September 21, 2007
Window On Jena
First off, I should say I haven’t looked at a wider cross-section of media images from Thursday’s march in Jena.
Through the window of the one NYT slide show, based on 12 photos by Times photographer Damon Winter, however, I have an editorial and a historical observation. (For easier reference, by the way, each image is numbered and linked to as a pop-up at the bottom of the post.)
From the accounts I read, it seemed the march was notably peaceful, even festive. This series of photos, however, seems to be “looking for trouble.”
In #1, notice the guy in the car (a Nation of Islam member, in the suit, doing a security thing?) seeming to photograph the photographer. It offers a paranoid subtext to me.
#7 is a portrait of the Nation of Islam “protection.” We’re these guys that prominent Thursday? Is it fair to put that much weight here? And, is that the same car (far left) that we saw in #1?
Again, is #8 (showing a verbal confrontation between two kids, basically — marcher and trooper) that representative of the day? Notice the three black troopers in the background looking more casual, by the way. So, does this shot really represent “tempers flaring between protesters and troopers,” as the caption says, or tension between marchers (or one marcher) and one (white) trooper?
I’m less sure about #4 and #5 on this thesis, but I do think it’s interesting both shots mostly isolate black men alone. In #4, outside Rusty’s Rig and Supply, you have what spatially reads like a white couple (although, on closer look, it seems pretty clear they are not together) “sidelined” by the black marchers in the road. (I’m wondering if the suitcase, pulled by the marcher — combined with the body language of the white girl, like she’s really stuck there, actually lends a more temporal sense, thus a hint of occupation.) Then, in #5, the shouting mouth — if a poignant conveyance of anger and frustration — seems as much a distorted and primitive vision, as if someone or something might end up bitten or swallowed.
I was also interested in these images as a generational snapshot, highlighting the aging of the civil rights movement. If inadvertently, it feels like this is the real story the photographer captured. Again, a few examples:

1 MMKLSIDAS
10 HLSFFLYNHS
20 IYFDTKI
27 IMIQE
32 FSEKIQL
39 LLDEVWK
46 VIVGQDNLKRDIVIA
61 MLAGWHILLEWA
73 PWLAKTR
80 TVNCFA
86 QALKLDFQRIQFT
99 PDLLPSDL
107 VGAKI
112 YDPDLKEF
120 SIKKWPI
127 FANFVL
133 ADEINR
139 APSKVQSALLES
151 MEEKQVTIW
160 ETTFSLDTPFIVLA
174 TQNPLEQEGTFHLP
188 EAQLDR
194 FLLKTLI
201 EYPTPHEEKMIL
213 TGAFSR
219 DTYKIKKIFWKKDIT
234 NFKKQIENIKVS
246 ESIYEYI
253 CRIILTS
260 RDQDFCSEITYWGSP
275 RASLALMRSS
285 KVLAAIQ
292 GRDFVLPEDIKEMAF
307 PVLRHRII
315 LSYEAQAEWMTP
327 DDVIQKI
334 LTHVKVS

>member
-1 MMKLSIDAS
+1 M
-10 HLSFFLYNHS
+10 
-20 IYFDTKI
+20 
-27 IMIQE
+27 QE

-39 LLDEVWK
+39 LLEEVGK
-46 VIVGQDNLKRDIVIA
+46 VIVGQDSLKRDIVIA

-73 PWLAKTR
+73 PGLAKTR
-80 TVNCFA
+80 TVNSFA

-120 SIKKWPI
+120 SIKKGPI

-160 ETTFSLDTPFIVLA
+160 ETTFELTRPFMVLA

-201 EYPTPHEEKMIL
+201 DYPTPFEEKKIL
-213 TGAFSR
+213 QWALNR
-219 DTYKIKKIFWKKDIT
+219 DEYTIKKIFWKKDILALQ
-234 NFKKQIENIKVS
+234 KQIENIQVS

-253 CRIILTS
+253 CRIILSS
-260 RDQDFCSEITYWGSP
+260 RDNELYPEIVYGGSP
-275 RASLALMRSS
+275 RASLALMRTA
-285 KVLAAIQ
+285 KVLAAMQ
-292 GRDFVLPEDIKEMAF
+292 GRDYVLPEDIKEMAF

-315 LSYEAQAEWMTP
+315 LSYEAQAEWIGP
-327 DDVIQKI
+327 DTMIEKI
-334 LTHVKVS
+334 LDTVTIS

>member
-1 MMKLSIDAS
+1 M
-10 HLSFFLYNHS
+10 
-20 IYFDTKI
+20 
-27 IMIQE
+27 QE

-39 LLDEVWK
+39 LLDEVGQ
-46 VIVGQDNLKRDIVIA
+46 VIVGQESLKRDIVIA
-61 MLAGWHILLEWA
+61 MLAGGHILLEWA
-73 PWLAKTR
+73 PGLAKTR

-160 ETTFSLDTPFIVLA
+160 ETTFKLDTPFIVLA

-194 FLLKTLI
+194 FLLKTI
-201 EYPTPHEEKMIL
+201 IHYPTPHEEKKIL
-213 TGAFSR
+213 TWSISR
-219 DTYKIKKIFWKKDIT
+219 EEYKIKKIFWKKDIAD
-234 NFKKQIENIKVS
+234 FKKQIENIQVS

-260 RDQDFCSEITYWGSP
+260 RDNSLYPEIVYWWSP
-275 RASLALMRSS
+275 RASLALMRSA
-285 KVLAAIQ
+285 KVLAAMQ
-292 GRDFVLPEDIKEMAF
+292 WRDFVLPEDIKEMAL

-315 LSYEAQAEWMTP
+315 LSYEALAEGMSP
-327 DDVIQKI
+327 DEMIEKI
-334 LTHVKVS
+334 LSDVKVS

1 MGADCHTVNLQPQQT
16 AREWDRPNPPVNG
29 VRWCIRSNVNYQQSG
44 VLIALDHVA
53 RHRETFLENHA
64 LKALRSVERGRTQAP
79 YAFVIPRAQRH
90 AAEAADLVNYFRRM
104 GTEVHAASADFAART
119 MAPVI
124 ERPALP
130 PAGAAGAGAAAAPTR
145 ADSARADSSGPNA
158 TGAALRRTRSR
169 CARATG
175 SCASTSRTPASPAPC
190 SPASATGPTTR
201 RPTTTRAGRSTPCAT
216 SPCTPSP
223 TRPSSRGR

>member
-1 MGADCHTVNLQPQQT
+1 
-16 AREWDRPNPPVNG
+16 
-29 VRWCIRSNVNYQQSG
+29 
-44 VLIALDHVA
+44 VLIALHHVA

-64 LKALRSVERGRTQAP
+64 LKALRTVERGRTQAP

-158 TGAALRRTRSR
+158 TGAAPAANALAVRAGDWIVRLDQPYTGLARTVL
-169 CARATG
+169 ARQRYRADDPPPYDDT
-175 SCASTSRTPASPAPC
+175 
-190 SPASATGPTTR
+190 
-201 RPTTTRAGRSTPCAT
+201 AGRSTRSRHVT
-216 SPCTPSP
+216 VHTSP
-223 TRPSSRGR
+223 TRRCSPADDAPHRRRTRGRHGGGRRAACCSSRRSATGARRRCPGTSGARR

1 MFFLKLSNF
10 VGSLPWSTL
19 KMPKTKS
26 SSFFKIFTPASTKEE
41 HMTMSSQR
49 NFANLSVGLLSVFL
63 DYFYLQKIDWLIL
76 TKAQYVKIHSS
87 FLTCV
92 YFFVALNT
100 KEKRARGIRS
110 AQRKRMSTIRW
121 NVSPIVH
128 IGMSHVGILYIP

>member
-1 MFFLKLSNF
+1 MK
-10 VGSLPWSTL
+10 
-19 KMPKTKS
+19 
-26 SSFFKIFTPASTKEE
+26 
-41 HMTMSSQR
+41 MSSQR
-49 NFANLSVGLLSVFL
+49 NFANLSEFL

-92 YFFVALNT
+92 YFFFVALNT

In #1, we have a striking case of two generations. Interestingly, the caption identifies the woman, Nikole Pollard, at left, but not the name or relation of the youth with her. This shot, and the others I’ll mention, however, made me wondering about the status of “the movement” and its lack of both newer faces, and an overall face or identity.
In #3, Reverend Sharpton (with the mother of he student at the center of the storm, Mychal Bell) is more a symbol of the old guard. #9 is even more striking in that regard. The photo is divided in half, the older marchers, in black, on the right, holding a photo of Dr. King, with the young kid, in white, left, and behind. (This photo probably gets even more complicated as the kid seems to be Latino.) The other generational signifier here, however, is the kids gesture, which is the primary subject of #6.
At this point, the sight of the raised fist — the Sixties symbol of black power — seems mostly ironic. I say that because its appearance here, in singular focus (against the American flag, no less), seems to evoke as much nostalgia as affirmation. Given the case at hand, however, I wonder how much the absence of the gesture (or any contemporary equivalent in person or coalescing symbol) has to do with racial progress, as opposed to pacification, or other sets of factors.